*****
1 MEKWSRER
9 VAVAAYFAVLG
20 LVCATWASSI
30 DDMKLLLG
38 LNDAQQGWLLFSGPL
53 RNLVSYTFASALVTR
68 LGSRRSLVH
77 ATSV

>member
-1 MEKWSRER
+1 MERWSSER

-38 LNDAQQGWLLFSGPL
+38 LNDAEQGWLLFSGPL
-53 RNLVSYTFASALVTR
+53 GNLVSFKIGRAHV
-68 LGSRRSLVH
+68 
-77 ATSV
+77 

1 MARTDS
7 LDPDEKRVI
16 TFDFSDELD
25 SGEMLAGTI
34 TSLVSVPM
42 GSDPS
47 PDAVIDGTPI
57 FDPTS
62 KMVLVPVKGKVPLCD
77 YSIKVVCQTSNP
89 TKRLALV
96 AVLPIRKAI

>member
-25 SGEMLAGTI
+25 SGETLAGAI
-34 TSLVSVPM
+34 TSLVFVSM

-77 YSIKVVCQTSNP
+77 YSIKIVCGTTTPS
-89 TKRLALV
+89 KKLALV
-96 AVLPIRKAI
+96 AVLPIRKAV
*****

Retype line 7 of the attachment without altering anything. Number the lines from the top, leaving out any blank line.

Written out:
68 LGSRRSLVH